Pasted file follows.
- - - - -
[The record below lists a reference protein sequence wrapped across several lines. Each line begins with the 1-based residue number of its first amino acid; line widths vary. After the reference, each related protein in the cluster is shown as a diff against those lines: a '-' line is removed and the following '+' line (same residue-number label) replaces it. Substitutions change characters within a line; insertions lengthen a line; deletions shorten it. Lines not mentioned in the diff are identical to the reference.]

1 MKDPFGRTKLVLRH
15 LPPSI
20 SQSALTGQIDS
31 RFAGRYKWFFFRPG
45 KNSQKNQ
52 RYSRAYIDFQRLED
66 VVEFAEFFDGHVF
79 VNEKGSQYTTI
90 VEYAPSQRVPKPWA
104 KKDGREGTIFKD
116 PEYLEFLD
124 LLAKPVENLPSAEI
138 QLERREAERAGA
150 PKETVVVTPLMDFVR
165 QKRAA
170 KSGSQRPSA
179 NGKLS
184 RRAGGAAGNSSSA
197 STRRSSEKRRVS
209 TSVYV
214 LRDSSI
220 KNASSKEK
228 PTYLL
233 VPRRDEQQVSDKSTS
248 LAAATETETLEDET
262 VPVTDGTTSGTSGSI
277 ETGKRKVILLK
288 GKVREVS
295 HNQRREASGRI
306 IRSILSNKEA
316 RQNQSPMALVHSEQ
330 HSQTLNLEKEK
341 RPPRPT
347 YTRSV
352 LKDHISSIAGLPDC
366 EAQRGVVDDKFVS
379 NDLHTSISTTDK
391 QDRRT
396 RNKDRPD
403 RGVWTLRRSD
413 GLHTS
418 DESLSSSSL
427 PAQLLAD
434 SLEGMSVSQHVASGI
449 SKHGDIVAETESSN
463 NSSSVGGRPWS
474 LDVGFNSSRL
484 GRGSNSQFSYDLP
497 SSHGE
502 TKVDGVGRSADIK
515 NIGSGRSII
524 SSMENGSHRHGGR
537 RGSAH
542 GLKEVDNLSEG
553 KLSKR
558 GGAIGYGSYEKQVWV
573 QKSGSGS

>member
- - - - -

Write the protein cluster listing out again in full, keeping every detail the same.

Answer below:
[The record below lists a reference protein sequence wrapped across several lines. Each line begins with the 1-based residue number of its first amino acid; line widths vary. After the reference, each related protein in the cluster is shown as a diff against those lines: a '-' line is removed and the following '+' line (same residue-number label) replaces it. Substitutions change characters within a line; insertions lengthen a line; deletions shorten it. Lines not mentioned in the diff are identical to the reference.]

1 MKDPFGRTKLVLRH
15 LPPSI
20 SQSALTGQIDS
31 RFAGRYKWFFFRPG
45 KNSQKNQ
52 RYSRAYIDFQRLED
66 VVEFAEFFDGHVF
79 VNEKGSQYTTI
90 VEYAPSQRVPKPWA
104 KKDGREGTIFKD
116 PEYLEFLD
124 LLAKPVENLPSAEI
138 QLERREAERAGA
150 PKETVVVTPLMDFVR
165 QKRAA
170 KSGSQRPSA
179 NGKLS
184 RRAGGAAGNSSSA
197 STRRSSEKRRVS
209 TSVYV
214 LRDSSI
220 KNASSKEK
228 PTYLL
233 VPRRDEQQVSDKSTS
248 LAAATETETLEDET
262 VPVTDGTTSGTSGSI
277 ETGKRKVILLK
288 GKVREVS
295 HNQRREASGRI
306 IRSILSNKEA
316 RQNQSPMALVHSEQ
330 HSQTLNLEKEK
341 RPPRPT
347 YTRSV
352 LKDHISSIAGLPDC
366 EAQRGVVDDKFVS
379 NDLHTSISTTDK
391 QDRRT
396 RNKDRPD
403 RGVWTLRRSD
413 GLHTS
418 DESLSSSSL
427 PAQLLAD
434 SLEGMSVSQHVASGI
449 SKHGDIVAETESSN
463 NSSSVGGRPWS
474 LDVGFNSSRL
484 GRGSNSQFSYDLP
497 SSHGE
502 TKVDGVGRSADIK
515 NIGSGRSII
524 SSMENGSHRHGGR
537 RGSAH
542 GLKEVDNLSEG
553 KLSKR
558 GGAIGYGSYEKQVWV
573 QKSGSGS

>member